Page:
- Posted on January 22, 2018
In this Question and Answer session, Simran Shinh of Cornell University (Operations Research Engineering '20) tells us why Cornell Rocketry chose ShareLaTeX and how it helped them win an award for their technical documentation.
Cornell Rocketry Team’s rocket, Ezra, leaves the launch pad. Photo credit: Liam Patterson (Electrical Engineering '20).
- Posted by John on January 17, 2018
Earlier this week I was delighted to be able to attend the launch of the new Dimensions product from our colleagues at Digital Science. Held at the Wellcome Trust building in central London, the evening was a mix of invited talks and panel discussions from speakers across the research workflow, along with a live demo of the new product from Daniel Hook and Christian Herzog who have led this project from its inception. The reaction in the room was very positive and engaged, which was all the more impressive given that this was an after work event on a Monday night!
At its core, Dimensions is connecting together the data behind the different elements of research – including grants, publications, citations, clinical trials and patents – and allowing the user to query that data in a very flexible way to make it as broad or specific as they need. For researchers it provides immediate, free access to search and citation data for 86 million articles and books.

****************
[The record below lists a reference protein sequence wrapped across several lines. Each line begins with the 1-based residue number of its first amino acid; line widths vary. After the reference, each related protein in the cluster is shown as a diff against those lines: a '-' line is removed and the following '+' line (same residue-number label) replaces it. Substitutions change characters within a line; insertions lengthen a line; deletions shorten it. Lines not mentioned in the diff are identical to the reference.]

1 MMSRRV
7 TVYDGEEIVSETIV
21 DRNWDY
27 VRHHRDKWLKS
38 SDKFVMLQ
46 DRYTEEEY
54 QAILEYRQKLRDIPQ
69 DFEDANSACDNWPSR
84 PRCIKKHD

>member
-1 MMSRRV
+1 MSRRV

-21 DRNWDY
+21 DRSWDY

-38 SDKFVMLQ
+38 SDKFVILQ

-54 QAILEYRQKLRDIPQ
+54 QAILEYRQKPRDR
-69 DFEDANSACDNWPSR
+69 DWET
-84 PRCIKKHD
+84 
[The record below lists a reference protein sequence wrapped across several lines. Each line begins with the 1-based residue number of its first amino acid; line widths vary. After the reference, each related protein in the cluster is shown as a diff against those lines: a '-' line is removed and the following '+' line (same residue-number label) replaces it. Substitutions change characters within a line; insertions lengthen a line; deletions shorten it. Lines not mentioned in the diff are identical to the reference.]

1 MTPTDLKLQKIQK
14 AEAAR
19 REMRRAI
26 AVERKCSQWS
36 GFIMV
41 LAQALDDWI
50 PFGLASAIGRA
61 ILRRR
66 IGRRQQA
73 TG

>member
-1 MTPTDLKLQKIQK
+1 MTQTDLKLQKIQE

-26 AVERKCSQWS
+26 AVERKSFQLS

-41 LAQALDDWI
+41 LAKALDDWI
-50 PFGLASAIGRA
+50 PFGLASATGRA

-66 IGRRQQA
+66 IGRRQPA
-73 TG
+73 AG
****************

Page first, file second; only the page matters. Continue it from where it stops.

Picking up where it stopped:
- Posted by Natalie Jonk, co-founder and CEO, Crowd.Science on January 16, 2018
Crowd.Science is a platform which aims to help academics raise the funding they need for their research. In this article, Natalie Jonk, co-founder and CEO of Crowd.Science, shares some valuable insights for anyone considering crowdfunding as a way to fund their next research project.
The Crowd.Science platform home page.
- Posted by LianTze on January 11, 2018
Did you know that Overleaf has a LaTeX tutorial—with hands-on guidance using examples that you can work through to build-up your LaTeX expertise?
- Posted by Ryan on January 11, 2018
Are you looking to refresh your document design and layout using some different fonts, or wondering just which fonts are supported on Overleaf? One way to unlock many new design possibilities is to use OpenType fonts via the
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